The public’s views about federal spending are beginning to change. Across a range of federal programs, Americans are no longer calling for increased spending, as they have for many years. For the most part, however, there is not a great deal of support for cutting spending, though in a few cases support for reductions has grown noticeably. The survey also shows that the public is reluctant to cut spending – or raise taxes – to balance state budgets.
Since June 2009, there have been double-digit declines in the proportions favoring increased federal spending for health care (by 20 percentage points), government assistance for the unemployed (17 points), Medicare (13 points) and veterans’ benefits and services (12 points). Fewer Americans also favor increased spending on military defense (down nine points) and environmental protection (seven points).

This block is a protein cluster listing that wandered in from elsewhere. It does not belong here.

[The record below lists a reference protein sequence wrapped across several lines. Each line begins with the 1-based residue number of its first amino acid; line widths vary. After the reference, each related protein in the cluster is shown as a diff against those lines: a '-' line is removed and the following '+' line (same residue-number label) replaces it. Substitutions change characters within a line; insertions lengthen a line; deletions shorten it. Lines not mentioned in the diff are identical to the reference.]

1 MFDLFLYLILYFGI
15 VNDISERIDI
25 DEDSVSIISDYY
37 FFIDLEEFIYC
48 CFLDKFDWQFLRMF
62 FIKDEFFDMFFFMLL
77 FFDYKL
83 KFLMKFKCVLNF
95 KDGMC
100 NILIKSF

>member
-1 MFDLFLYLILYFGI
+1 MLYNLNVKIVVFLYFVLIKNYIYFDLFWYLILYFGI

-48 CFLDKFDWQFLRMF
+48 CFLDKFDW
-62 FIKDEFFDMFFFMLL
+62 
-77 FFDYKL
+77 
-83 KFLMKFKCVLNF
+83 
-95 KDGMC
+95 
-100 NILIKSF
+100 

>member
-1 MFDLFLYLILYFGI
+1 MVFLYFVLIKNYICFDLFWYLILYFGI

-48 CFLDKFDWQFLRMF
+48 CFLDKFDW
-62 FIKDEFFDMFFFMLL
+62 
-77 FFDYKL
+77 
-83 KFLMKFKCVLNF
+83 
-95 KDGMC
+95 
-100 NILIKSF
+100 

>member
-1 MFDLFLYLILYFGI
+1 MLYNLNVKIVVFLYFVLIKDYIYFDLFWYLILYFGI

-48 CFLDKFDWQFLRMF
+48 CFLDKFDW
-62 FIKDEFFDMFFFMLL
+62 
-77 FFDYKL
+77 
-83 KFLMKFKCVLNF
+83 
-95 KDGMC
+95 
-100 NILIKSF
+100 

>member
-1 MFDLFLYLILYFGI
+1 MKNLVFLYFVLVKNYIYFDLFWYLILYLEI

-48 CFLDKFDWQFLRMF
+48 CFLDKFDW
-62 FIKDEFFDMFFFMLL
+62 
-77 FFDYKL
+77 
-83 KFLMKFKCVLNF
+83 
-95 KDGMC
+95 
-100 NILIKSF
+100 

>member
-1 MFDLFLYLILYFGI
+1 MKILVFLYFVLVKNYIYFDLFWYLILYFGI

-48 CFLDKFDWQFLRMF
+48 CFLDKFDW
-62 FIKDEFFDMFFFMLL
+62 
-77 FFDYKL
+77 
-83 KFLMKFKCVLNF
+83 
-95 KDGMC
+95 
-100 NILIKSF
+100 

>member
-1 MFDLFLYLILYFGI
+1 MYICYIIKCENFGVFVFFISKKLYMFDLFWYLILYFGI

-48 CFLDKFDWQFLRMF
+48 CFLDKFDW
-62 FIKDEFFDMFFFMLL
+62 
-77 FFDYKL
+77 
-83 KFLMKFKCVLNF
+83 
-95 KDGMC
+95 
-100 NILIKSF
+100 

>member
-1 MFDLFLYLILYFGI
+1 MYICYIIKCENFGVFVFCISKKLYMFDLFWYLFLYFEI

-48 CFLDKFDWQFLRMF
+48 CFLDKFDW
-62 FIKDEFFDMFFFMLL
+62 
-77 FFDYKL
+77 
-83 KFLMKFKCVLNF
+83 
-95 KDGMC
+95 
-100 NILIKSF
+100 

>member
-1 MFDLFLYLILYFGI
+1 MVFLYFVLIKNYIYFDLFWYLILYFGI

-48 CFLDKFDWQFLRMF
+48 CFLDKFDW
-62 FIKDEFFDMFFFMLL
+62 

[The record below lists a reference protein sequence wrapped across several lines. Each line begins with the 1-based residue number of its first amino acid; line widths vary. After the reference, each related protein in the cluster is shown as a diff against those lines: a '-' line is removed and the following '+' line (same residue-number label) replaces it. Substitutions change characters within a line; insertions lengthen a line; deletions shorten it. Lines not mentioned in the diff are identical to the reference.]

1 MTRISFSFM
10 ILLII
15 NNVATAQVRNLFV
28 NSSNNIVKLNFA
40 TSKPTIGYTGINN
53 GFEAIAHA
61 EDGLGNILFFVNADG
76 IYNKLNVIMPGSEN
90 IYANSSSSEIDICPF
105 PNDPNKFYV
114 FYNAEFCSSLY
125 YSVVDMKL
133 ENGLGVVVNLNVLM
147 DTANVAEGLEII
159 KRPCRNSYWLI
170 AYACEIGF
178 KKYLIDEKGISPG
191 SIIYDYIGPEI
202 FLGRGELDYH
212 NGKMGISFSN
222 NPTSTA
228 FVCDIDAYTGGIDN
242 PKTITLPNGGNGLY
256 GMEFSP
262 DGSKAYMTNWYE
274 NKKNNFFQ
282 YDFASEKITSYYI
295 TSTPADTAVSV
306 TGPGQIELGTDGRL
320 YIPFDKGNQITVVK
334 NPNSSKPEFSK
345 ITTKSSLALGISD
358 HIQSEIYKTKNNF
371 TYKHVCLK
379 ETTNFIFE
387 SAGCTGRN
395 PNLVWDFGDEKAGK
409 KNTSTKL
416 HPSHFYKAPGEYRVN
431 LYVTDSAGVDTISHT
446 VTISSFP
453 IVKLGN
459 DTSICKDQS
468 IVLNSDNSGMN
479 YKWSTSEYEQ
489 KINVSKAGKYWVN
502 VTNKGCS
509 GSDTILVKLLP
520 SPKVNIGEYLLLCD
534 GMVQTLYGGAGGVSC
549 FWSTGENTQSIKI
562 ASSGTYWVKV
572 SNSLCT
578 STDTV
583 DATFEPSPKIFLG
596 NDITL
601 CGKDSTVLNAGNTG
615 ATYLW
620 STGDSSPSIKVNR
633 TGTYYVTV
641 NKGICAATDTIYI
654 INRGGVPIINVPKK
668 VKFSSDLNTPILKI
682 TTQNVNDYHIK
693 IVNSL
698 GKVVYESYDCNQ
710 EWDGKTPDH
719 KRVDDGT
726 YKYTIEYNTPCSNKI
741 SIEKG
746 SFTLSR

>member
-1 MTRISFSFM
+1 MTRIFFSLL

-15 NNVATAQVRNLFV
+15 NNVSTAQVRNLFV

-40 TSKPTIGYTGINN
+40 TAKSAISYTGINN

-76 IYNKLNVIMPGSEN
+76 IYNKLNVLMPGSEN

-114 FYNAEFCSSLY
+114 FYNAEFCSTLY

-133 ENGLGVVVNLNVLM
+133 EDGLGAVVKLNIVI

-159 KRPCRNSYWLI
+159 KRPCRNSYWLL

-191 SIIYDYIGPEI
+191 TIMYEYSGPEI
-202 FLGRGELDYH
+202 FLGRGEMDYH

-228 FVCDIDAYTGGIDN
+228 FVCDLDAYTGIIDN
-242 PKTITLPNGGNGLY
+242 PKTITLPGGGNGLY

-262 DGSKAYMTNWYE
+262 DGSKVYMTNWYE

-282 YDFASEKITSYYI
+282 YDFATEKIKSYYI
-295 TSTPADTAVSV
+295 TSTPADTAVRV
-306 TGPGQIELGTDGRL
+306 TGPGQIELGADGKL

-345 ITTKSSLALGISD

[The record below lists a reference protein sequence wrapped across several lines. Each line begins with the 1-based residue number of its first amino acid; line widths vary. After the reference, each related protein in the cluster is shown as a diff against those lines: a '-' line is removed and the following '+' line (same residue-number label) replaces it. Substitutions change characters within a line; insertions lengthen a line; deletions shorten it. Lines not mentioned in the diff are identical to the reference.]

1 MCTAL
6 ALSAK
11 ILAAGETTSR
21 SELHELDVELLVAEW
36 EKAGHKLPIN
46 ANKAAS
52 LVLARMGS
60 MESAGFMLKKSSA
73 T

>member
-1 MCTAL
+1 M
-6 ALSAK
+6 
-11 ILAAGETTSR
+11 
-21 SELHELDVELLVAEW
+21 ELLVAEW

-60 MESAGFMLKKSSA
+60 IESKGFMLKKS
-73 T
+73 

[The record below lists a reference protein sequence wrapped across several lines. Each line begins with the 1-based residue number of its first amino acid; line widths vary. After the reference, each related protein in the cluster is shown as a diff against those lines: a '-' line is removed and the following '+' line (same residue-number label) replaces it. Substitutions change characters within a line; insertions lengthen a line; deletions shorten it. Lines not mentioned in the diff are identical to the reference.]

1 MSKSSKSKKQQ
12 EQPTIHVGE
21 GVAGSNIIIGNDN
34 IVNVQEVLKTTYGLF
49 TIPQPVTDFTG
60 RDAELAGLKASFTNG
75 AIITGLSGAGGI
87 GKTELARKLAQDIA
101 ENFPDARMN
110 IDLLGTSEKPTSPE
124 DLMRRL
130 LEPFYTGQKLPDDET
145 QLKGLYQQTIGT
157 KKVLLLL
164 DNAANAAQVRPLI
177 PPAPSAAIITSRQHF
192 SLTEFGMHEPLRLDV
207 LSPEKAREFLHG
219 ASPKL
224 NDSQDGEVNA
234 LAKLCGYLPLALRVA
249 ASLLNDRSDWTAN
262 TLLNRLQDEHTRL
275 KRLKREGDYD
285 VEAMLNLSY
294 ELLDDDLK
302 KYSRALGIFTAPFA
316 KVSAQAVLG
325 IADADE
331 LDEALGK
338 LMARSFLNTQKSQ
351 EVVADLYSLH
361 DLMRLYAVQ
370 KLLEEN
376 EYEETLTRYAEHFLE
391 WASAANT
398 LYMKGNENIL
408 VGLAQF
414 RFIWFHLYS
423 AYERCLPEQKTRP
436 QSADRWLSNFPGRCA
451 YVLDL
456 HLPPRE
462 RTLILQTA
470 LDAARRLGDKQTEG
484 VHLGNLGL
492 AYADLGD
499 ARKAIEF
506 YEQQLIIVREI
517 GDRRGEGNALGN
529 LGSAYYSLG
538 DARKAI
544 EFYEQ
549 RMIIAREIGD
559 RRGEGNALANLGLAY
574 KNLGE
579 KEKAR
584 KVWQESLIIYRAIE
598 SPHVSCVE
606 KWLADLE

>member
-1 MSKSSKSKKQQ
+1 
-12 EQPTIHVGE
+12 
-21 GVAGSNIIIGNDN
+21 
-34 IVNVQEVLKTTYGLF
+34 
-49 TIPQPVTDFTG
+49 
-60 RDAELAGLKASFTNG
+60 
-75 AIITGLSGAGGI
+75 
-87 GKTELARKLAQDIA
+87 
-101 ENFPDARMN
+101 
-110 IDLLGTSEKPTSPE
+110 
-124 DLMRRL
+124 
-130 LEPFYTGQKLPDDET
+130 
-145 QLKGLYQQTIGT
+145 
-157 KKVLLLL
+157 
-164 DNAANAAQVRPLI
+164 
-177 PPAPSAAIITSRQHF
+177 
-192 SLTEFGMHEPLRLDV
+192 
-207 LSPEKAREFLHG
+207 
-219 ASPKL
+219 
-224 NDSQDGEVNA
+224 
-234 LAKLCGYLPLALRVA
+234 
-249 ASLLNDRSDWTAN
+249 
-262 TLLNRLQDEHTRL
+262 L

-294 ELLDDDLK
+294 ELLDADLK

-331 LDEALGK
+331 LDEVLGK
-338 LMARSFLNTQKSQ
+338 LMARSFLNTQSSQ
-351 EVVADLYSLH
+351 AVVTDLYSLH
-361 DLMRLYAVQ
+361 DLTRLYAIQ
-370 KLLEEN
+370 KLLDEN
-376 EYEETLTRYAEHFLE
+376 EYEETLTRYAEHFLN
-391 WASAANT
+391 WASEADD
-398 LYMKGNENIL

In two areas in particular – aid for the unemployed and national defense – the public’s attitudes toward federal spending have changed dramatically. Currently, as many favor decreasing spending as increasing spending for assistance to the unemployed and national defense. In 2009, far more supported funding increases than decreases for these programs.
Read the full report Fewer Want Spending to Grow, But Most Cuts Remain Unpopular on the Pew Research Center for the People & the Press Web site.